Locals in the Mongshu region of southern Shan state have been advised to leave their homes as rumours spread that the Burmese army will use chemical weapons on Shan insurgents based nearby.
The warning came from the Shan State Army, which has been fighting government troops since March around Mongshu and Hsipaw. On 3 June, Shan soldiers reported that shells fired by the Burmese army at the 7-Mile base near Mongshu contained a substance that knocked some unconscious and gave others breathing problems and nausea.
Sources told DVB that since the warning went out earlier this week, the population of the SSA’s Wanhai base in Mongshu had all but left.
“We ordered civilians and workers in our region to relocate when we obtained information that the Burmese army will use chemicals,” said SSA communications official, Colonel Perng Fa. “It would be very harmful to them so we told them to move to a safe location as a precaution.”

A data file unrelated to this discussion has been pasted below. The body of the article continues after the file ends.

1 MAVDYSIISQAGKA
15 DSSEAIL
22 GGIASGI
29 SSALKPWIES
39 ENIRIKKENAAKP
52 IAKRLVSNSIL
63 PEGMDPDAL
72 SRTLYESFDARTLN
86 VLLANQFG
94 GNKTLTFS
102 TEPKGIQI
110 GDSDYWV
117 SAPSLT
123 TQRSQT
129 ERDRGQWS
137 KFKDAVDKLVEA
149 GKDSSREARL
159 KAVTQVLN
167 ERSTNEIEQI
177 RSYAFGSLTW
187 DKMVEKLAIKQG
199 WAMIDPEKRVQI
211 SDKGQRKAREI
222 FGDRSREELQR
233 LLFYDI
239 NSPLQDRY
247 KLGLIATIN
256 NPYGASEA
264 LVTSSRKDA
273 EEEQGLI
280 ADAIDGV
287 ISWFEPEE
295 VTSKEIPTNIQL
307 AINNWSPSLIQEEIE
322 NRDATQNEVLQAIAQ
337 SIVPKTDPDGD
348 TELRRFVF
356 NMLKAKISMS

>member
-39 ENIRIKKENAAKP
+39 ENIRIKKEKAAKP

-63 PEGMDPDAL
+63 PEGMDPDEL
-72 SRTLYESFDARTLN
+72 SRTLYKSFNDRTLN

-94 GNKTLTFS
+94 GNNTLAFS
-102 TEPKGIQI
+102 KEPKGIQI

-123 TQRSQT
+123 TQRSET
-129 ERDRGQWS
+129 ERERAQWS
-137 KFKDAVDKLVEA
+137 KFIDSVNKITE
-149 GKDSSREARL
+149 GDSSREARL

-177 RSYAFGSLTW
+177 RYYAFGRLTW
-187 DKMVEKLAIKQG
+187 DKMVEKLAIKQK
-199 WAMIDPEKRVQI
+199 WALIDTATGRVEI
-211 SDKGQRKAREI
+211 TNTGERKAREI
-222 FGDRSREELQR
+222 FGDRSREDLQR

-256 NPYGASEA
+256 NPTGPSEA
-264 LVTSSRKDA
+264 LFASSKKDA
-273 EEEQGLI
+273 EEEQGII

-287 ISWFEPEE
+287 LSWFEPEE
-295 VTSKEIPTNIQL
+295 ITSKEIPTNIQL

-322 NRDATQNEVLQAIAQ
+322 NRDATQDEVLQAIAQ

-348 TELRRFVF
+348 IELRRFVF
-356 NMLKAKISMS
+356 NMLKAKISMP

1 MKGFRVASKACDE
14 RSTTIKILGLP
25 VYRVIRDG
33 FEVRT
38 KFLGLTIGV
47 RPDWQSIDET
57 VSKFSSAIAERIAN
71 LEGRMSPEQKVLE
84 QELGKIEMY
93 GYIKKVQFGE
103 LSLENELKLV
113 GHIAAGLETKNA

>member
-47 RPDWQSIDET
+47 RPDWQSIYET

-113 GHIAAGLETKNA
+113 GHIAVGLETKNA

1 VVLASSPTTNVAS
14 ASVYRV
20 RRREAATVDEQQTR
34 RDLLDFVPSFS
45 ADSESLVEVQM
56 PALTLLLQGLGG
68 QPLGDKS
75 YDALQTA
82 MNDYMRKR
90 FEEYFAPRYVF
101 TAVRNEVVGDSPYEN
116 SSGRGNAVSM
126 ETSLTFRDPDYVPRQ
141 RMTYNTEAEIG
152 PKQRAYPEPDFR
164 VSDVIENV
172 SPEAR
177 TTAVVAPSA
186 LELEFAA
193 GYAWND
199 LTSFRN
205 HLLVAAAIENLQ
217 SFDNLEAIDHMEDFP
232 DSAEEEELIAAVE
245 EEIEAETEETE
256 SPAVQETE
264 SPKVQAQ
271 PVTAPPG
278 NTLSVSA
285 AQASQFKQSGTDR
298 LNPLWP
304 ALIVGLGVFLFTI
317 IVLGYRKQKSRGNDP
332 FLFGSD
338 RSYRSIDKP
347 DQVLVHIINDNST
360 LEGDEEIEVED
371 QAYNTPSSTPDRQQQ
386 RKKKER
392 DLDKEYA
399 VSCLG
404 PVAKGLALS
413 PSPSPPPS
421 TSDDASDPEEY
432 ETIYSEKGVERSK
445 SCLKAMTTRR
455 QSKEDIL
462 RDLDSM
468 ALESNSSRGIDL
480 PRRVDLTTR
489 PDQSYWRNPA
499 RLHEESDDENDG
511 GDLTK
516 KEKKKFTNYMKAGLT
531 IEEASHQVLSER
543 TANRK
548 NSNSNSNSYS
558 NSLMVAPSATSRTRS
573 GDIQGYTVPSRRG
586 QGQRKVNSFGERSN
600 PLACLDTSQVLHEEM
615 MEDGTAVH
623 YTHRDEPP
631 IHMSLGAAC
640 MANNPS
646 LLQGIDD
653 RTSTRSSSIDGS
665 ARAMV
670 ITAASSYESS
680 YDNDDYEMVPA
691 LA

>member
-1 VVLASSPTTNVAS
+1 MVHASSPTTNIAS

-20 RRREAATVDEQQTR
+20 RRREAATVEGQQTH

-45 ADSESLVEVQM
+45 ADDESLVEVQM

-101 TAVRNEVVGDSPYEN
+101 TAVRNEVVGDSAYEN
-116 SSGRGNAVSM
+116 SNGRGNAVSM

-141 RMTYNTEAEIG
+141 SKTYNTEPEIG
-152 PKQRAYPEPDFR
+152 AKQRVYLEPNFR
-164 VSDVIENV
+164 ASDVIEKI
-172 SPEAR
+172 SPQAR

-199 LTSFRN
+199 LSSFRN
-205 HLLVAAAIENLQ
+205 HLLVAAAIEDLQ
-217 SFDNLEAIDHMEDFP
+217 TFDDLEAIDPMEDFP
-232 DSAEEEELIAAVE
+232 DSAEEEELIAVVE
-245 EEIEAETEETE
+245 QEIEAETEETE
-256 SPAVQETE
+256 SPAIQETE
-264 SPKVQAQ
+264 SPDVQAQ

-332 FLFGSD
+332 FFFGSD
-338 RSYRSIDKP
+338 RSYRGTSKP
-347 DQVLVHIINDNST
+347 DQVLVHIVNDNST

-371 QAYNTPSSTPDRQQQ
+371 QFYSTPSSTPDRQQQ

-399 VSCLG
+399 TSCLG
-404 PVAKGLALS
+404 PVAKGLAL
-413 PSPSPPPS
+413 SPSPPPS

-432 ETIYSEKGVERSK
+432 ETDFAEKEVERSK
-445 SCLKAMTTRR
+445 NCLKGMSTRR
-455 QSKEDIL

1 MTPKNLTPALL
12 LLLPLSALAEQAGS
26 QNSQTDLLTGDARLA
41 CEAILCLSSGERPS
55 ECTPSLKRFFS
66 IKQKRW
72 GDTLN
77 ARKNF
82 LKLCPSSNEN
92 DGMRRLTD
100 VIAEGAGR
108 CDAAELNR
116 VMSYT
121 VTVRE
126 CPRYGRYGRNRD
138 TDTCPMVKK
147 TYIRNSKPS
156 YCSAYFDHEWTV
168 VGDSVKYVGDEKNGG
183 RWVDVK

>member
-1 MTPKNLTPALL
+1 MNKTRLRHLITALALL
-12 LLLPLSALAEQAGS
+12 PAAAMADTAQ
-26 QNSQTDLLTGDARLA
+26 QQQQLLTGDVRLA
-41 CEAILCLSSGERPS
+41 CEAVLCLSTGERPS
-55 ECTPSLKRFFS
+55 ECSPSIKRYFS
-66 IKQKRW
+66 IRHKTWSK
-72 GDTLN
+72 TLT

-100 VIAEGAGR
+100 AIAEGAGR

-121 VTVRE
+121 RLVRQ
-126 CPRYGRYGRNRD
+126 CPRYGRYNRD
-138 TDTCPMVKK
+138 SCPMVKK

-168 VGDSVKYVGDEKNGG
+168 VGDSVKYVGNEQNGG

Although use of chemical-laced shells in the 3 June assault cannot be independently verified, the symptoms described mirror reports of alleged chemical weapons use elsewhere in Burma. A 2005 report by Christian Solidarity Worldwide found circumstantial evidence that the Burmese army had fired mustard gas shells at Karenni Army troops, leaving them vomiting and unable to walk.
Similarly the Karen Human Rights Group (KHRG) said that in both 1992 and 1995 during major offensives against the Karen National Union (KNU), “many [Karen] soldiers… spoke of suffering from ‘dizziness, nausea, vomiting and unconsciousness’ after inhaling the vapours emitted from shells”.
Then in September 2009, the Kachin News Group (KNG) quoted army sources as saying that “mortars laced with chemical ingredients” were being supplied to Burmese battalions in Shan and Kachin state.
Close to 100 battles have erupted between Burmese troops and the SSA since its northern faction in March ended a ceasefire with the government. The first clash followed the SSA’s refusal to become a Naypyidaw-controlled Border Guard Force.
Similar refusals have triggered heavy fighting in Kachin state and Karen state in recent months.
Although the Burmese government signed the Chemical Weapons Convention in 1993, requiring states to destroy all chemical weapons by 2012, it has so far refused to ratify it. US officials have in the past identified Burma as a “probable” chemical weapons possessor.